Bangkok Post, October 20, 2001
Muslims push for boycott of goods from US and its allies
Bin Laden T-shirts sold to raise funds
Thai Muslims are pushing for a boycott of all goods and services from the United States and its allies involved in the US-led strikes on Afghanistan. They are also raising relief funds for Afghan victims of the attacks.
More than 1,000 Thai Muslims in the North yesterday gathered at Chang Khlan mosque in Muang district before marching along several routes in Chiang Mai's downtown to publicise messages against the US-led airstrikes against Afghanistan. The demonstrators vowed to boycott more than 120 items of goods from the US and its allies including Israel, as well as petrol stations of Western companies. Buying such products and services would be tantamount to supporting the US war efforts, they said.
The marchers later gathered at the US and British consulates to call for an end to the bombing of Afghanistan. At the US consulate which was sealed off by more than 100 policemen, the demonstrators demanded the US stop killing "innocent children, women and old people" in Afghanistan. They also condemned the US for having forced other countries to back its attacks on Afghanistan and for its move to intervene in Afghan politics.
A Muslim protester shouts anti-US slogans during a rally outside the US consulate in Chiang Mai yesterday.
Their protest letter was received by Staporn Mai-iam, the US consulate security chief, who said it would be forwarded to the US president via the US embassy in Bangkok.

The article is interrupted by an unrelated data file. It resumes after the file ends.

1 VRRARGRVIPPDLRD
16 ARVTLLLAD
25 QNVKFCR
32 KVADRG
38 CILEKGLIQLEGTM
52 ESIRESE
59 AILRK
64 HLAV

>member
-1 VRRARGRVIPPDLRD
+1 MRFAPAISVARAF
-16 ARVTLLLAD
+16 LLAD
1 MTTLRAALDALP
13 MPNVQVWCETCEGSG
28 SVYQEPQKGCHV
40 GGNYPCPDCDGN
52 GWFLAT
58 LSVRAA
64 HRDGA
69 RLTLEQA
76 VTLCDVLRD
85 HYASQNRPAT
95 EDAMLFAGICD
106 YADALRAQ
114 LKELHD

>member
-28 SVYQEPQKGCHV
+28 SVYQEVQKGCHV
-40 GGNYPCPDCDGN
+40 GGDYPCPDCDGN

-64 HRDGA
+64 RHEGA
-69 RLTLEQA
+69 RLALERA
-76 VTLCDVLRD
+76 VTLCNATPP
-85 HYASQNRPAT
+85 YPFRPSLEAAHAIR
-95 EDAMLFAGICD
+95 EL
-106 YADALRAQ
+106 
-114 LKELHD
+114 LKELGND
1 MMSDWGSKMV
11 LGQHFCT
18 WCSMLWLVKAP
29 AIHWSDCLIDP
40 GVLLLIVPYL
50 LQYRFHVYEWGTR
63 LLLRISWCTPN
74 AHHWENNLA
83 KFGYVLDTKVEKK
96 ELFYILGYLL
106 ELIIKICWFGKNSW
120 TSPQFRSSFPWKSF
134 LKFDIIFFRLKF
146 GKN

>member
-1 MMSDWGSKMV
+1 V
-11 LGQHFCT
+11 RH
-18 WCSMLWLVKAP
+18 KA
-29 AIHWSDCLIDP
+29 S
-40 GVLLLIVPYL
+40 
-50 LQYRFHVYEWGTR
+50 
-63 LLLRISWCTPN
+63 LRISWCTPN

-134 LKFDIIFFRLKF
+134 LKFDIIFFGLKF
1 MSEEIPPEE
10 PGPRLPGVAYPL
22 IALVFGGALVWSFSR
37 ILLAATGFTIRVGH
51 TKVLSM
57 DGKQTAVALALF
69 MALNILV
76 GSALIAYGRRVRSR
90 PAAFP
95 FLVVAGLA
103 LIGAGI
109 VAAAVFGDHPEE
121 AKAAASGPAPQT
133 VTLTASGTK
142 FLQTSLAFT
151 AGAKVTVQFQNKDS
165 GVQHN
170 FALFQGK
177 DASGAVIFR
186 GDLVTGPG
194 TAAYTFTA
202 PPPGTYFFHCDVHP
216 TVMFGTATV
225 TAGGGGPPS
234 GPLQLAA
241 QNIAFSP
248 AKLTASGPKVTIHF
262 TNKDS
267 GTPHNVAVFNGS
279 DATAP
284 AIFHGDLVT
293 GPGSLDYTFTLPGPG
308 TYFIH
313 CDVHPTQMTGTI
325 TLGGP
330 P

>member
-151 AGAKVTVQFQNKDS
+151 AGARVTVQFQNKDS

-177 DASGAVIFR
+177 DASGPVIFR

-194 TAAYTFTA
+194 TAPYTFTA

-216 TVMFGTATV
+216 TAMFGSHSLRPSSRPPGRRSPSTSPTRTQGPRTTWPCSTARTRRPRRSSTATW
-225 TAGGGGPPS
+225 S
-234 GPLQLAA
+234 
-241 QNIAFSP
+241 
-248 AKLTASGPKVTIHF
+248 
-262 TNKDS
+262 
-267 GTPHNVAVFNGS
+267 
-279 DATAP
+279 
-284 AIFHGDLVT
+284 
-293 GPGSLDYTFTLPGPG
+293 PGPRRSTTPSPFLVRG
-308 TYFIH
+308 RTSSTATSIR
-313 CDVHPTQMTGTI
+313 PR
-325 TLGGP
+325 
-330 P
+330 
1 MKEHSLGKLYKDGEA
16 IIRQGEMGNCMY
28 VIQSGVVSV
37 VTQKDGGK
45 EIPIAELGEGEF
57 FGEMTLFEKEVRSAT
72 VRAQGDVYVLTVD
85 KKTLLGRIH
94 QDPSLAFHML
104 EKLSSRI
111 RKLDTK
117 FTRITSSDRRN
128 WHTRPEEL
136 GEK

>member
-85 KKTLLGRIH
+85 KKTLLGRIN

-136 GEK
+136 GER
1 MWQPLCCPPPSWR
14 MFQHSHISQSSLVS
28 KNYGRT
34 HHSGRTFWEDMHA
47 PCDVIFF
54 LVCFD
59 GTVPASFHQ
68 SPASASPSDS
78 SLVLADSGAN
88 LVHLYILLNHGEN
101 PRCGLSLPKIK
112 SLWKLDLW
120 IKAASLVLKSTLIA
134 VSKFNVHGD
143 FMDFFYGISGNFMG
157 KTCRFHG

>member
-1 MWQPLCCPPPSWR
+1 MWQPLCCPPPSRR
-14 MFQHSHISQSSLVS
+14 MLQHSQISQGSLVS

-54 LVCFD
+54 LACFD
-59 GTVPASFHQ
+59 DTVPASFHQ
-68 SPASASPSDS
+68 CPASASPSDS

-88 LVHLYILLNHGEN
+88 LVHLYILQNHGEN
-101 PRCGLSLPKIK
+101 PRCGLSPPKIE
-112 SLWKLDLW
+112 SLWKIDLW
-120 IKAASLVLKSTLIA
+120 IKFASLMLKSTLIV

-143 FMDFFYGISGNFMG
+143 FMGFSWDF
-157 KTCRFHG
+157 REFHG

Yesterday, a group of 10 people gathered in front of the US embassy to submit a letter calling for world peace which was addressed to US President George W Bush. They also prayed for the victims of the Sept 11 terrorist attacks in the US as well as for those killed in the US-led airstrikes on Afghanistan.
Another demonstration also took place in the South yesterday. Protesters in Hat Yai, Songkhla, burned the American flag and an effigy of President Bush.
T-shirts showing the face of Osama bin Laden, prime suspect in the Sept 11 attacks, were also sold at 190 baht apiece to raise funds for Afghan war victims.
The protesters later joined a public discussion organised in a mosque by Muslim organisations. The meeting drew about 300 people.
Charan Maluleem, a political science lecturer from Thammasat University, told the meeting Washington did not have enough evidence to retaliate against Afghanistan militarily. The strikes stemmed from America's old hatred of Muslims, he charged.
The meeting confirmed the move by Thai Muslims to boycott US and British products and to raise relief funds for Afghan war victims.
The Muslim Youth Association of Thailand was reported to have raised more than 300,000 baht so far through its fund-raising campaigns which included sales of the bin Laden T-shirts.